• Kathy says:

      Carol, those blues in ice are so appealing, aren’t they? So remind me for the fifth time–where exactly do you live? Washington? Oregon? I will try to keep this in my brain if you tell me for the sixth time. Thank you…and enjoy your 51F. A high of -4 here today.

  26. Janet says:

    Amazing photos! I especially love the Shimmer.

  27. Sherry Cheek says:

    I love the aqua! Your pictures make me want to run on over there and try to walk on that ice! In fact, maybe I will try it tomorrow 🙂

    • Kathy says:

      Sherry, did you try to walk on it? Inquiring minds want to know! P.S. Thank you for visiting my blog, and commenting. We should meet for lunch again one of these fine days.

  28. sybil says:

    Yeah, yeah, Frikkin’ lovely. Take me with you to Florida ! lol

    Welcome back to the blog-o-sphere. I missed you my friend.

    I passed cabin fevered weeks ago. I don’t know what the word is for how I’m feeling but I believe it’s spelled with an upwardly raised middle finger. !

    • Kathy says:

      Sybil, am I going to have to check my suitcase for you again? *grin* I am back. I THINK I am back. Truly, I don’t know anything. Except I missed you, too. Especially laughing at the thought of your middle finger in the air. May have to try that one of these days!

  29. Mean of me, but I’m kind of glad you got a little bit of cabin fever, because maybe that’s what gave you the itch to write a post and share your brilliant beautiful photos and thoughts. Brilliant! Beautiful!

  30. lucindalines says:

    Oh those pictures are so beautiful. Enjoy your trip. We want to hear about it, pictures, poetry, anything you write is worth the read.

  31. Karma says:

    Brrrr, so cold looking. Once the temperature sinks below zero does it matter that much any more? I think we can all agree it is flipping cold! LOL Kathy, I have been looking at internet travel sites trying to figure out if I could afford a little jaunt to Fort Myers next month. I’d love to sit on the beach and maybe catch a Red Sox spring training game. Maybe I will see you in Florida! Wouldn’t that be funny?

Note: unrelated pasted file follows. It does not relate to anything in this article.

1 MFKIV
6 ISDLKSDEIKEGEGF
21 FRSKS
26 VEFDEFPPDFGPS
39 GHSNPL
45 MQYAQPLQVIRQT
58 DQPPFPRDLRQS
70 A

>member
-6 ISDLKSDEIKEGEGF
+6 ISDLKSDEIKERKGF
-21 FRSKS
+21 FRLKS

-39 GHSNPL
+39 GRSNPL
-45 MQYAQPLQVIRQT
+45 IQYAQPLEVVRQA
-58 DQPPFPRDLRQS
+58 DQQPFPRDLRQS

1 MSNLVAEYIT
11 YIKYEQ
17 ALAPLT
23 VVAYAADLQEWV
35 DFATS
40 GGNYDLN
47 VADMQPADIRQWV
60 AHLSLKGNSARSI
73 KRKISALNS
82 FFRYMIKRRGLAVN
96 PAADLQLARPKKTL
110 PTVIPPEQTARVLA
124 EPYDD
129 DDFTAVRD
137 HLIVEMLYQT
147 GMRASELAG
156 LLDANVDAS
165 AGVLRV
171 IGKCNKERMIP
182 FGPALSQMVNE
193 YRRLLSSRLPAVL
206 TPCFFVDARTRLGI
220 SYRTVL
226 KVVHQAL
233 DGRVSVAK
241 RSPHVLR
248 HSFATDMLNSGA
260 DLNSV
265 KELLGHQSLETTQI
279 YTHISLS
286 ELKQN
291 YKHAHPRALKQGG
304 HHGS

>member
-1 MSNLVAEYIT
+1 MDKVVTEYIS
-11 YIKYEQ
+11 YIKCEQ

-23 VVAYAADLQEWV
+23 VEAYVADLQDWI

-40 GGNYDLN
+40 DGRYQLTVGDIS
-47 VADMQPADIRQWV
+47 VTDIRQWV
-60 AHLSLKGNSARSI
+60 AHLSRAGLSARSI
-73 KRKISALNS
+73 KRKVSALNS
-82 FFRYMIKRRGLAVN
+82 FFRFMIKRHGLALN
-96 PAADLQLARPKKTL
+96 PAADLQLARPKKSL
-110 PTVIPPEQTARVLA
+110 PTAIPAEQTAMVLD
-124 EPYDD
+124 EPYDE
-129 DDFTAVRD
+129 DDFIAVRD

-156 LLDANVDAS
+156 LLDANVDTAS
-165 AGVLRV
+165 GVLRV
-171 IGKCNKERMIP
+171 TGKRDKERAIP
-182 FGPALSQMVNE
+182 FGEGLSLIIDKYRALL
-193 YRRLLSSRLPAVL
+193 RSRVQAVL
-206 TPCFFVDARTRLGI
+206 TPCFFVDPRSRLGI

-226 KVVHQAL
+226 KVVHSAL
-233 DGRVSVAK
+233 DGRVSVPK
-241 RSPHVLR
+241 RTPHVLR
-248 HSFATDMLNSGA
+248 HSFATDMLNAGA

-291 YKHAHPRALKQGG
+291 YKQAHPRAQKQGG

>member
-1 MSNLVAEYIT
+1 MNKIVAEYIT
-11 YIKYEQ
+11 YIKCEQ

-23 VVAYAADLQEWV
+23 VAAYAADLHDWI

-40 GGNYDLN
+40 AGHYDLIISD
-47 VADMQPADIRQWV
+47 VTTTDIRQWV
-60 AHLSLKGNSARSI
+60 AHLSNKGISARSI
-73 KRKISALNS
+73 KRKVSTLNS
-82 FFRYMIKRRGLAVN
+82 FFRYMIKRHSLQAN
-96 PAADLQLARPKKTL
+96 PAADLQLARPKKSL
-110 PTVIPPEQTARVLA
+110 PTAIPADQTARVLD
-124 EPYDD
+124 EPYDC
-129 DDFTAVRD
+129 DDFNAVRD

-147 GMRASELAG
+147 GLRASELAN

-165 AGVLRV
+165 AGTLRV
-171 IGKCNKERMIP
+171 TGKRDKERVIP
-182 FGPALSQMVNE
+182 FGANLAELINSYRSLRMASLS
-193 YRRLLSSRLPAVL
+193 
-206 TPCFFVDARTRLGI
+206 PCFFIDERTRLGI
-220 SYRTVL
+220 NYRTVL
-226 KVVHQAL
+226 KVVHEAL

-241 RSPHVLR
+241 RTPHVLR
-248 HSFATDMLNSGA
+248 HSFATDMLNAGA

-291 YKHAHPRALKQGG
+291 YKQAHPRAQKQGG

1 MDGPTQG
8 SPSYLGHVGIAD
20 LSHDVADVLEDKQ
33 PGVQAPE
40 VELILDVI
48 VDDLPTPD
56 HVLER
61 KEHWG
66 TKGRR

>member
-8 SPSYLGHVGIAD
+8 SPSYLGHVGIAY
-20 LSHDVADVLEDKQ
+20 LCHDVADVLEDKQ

• Kathy says:

      Karma, I so agree with you. Once it gets below zero we might at well hang it up. It was soooo cold this morning. In fact need to find my elk mocs right now and put them on because these feet are freezing! Oh, yes, it would be a hoot to see you in Fort Myers. The beach gets crazy-busy this time of year. We could go out for lunch! (No, I probably won’t join you for the Red Sox game. lol.)

  32. Beautiful!
    You Northerners are made of strong stuff! We had 4 days of school closings last weeks for a puny little snow fall.

  33. Reggie says:

    Sheesh, Kathy… as spectacularly beautiful as this looks, I would NOT want to be walking across such an ice field. I genuinely have no idea how you survive in such sub-zero temperatures… you and Barry are clearly made of sterner stuff than I am! And you brave soul ventured out in such weather to take photos for us. Wow. Hugs from a positively balmy Cape Town.

    • Kathy says:

      You know, Reggie, I am not sure we’re made of sterner stuff. It’s weird. It’s as if the environment helps pull it out of a person. But you also find yourself simply doing what needs to be doing. As for being out by the ice fields, that was no big deal. The car was two seconds away and we only took about five minutes taking pictures! (Wishing we were in a balmy Cape Town…)

  34. Fantastic photos! They really capture the power of nature. Thank you for sharing something I’ve never seen before.

  35. Holly Llama says:

    How wonderful to see you on here again, Kathy! Thanks for the beautiful pictures of Superior at its finest. Oddly enough, even though this winter has been another brutal one, I’ve gotten so used to it that I no longer pine away for warmer climates. (*excuse the deafening sounds of a thousand raspberries being blown somewhere…*) Maybe it’s because hubby and I hope to end up in da U.P. someday. Stay warm and inspired! 🙂

    • Kathy says:

      Holly, good for you–not pining away for warmer climes. That’s great! I still pine…but the pining doesn’t usually start until February or March. 🙂 May you make it to your future hope in da UP!

  36. Debbie M. says:

    Stunning pictures of winter beauty. I believe that the simplicity of the colors, shapes and textures is the reason for the richness of its appeal. Thanks for sharing.

  37. Pingback: Afternoon Dose of Vitamin D | Travel. Garden. Eat.

  38. Kathy says:

    Sooo happy Deb linked to this. I love Mother Nature but have never seen her pose like this in her winter fashion… Brrrrrrrrr but the most beautiful words and pix I have ever seen of how a lake looks when frozen. I had a picture in my mind of just the ice skating and fishing lakes. This is a dance. Your writing blows me away. Good to follow here once more.

    • Kathy says:

      Kathy, it’s a delight to see you after such a long time. Am so glad that Deb linked this and that you followed the link! Yes, winter here in the north woods has so many faces. As you intuited, it’s a dance. Blessings to you, my friend from long ago. 🙂

  39. christinelaennec says:

    That’s amazing! I’ve never seen anything quite like that. One winter in Aberdeen the River Dee froze and there were some similarly jagged blocks of ice, but not covering anything like that vast distance. Your post has made me feel positively tropical here in Glasgow, where the hailstones are pouring down at the moment!

    • Kathy says:

      Christine, you make me happy that I posted these pictures. They become so ordinary around here that one can assume that everyone sees this kind of jagged ice. Hoping you are enjoying the tropics in Glasgow! LOL!

  40. I Wilkerson says:

    I hear the blowing ice has been preventing the ice caves from forming this winter. If that changes I may be heading north…